Study strengths and weaknesses

The effect on breast cancer risk is less pronounced than that reported in a recent large, prospective cohort study in Denmark, which reported an RR of developing breast cancer of 1.20 (95% CI, 1.14–1.26) among all current or recent HC users.1 These differing results may be due to the US study population’s increased heterogeneity compared with the Danish cohort; potential recall bias in the US study (not present in the Danish study because pharmacy records were used); the larger size of the Danish study (that is, ability to detect very small effect sizes); and lack of information on OC formulation, recency of use, and parity in the US study.

Nevertheless, the significant protective effect against ovarian and endometrial cancers (reported previously in numerous studies) should be a part of totality of cancer risk when counseling patients on any potential increased risk of breast cancer with OC use.


According to the study by Michels and colleagues, overall, women using OCs had a decreased risk of ovarian and endometrial cancers and a trend toward a slightly increased risk of breast cancer.3 Based on this and prior estimates, the overall risk of developing any cancer appears to be lower in OC users than in nonusers.5,6

Consider discussing the points below when counseling women on OC use and cancer risk.

Cancer prevention

  • OC use was associated with a significantly decreased risk of both ovarian and endometrial cancers. This effect increased with longer duration of use.
  • Ovarian cancer risk reduction persisted regardless of smoking status, BMI, alcohol use, or physical activity level.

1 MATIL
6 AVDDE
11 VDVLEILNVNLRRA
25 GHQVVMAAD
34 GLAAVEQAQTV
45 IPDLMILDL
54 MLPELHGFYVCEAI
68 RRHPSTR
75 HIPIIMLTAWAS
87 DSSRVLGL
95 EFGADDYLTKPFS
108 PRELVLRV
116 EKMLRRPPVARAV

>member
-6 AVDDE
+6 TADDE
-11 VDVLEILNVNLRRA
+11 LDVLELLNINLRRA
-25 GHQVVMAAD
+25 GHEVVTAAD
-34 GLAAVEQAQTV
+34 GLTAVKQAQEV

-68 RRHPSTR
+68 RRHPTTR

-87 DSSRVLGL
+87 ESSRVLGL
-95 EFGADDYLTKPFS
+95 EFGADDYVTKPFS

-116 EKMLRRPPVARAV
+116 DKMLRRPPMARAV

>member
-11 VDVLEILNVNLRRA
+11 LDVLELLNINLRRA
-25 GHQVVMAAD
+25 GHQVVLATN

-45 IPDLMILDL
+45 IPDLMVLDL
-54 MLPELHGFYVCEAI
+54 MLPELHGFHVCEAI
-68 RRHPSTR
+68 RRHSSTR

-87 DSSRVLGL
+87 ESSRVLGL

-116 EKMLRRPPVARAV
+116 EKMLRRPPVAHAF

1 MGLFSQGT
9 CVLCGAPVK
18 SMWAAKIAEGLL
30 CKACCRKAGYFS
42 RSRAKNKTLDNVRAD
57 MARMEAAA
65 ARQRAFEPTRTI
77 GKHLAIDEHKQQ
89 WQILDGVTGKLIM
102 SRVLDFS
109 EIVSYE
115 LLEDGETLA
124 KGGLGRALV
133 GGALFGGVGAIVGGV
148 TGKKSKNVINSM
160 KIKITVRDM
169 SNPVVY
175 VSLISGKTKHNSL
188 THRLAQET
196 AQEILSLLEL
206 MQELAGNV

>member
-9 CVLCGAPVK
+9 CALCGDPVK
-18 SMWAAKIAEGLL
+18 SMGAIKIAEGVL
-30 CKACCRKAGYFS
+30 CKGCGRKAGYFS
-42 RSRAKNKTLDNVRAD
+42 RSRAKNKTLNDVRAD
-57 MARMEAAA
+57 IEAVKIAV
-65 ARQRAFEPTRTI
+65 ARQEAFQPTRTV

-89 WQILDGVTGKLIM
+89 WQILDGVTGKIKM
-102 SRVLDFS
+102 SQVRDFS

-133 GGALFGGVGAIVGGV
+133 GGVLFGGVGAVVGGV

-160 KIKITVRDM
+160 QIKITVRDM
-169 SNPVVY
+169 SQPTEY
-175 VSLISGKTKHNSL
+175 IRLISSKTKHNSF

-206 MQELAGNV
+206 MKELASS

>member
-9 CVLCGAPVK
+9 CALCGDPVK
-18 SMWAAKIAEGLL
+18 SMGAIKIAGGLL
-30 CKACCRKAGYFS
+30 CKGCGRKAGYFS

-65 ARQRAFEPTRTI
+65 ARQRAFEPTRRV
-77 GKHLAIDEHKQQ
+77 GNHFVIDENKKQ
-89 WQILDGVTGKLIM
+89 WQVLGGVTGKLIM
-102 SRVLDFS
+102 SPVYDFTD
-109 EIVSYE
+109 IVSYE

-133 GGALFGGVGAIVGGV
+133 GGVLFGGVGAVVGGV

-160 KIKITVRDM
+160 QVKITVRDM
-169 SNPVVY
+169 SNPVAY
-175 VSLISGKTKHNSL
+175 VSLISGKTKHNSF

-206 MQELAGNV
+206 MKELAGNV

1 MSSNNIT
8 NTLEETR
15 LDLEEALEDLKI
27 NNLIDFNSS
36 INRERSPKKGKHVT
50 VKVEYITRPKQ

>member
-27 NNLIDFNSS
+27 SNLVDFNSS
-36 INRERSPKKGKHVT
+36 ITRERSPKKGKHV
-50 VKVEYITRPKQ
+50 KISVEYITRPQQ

• The largest reduction in endometrial cancer was seen in current smokers and patients with a BMI greater than 30 kg/m2.

Breast cancer risk

  • There was a trend toward a slightly increased risk of breast cancer with OC use of any duration.
  • A Danish cohort study showed a significantly higher risk (although still an overall low risk) of breast cancer with HC use (RR, 1.20 [95% CI, 1.14-1.26]).1
  • The differences in these 2 results may be related to study design and population characteristic differences.

Overall cancer risk

  • The definitive and larger risk reductions in ovarian and endometrial cancer compared with the lesser risk increase in breast cancer suggest a net decrease in developing any cancer for OC users.3,5,6

Risks of pregnancy prevention failure

  • OCs are an effective method for preventing unintended pregnancy. Risks of OCs should be weighed against the risks of unintended pregnancy.
  • In the United States, the maternal mortality rate (2015) is 26.4 deaths for every 100,000 women.7 The risk of maternal mortality is substantially higher than even the highest published estimates of HC-attributable breast cancer rates (that is, 13 incremental breast cancers for every 100,000 women using HC; 2 incremental breast cancers for every 100,000 women 35 years of age or younger using HC).1
  • Unintended pregnancy is a serious maternal-child health problem, and it has substantial health, social, and economic consequences.8-14
  • Unintended pregnancies generate a significant economic burden (an estimated $21 billion in direct and indirect costs for the US health care system per year).15 Approximately 42% of unintended pregnancies end in abortion.16

— Dana M. Scott, MD, and Mark D. Pearlman, MD

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From OBGM’s special e-collection: Practice essentials: Everyday contraception considers – practical takeaways for routine contraceptive care │ PDF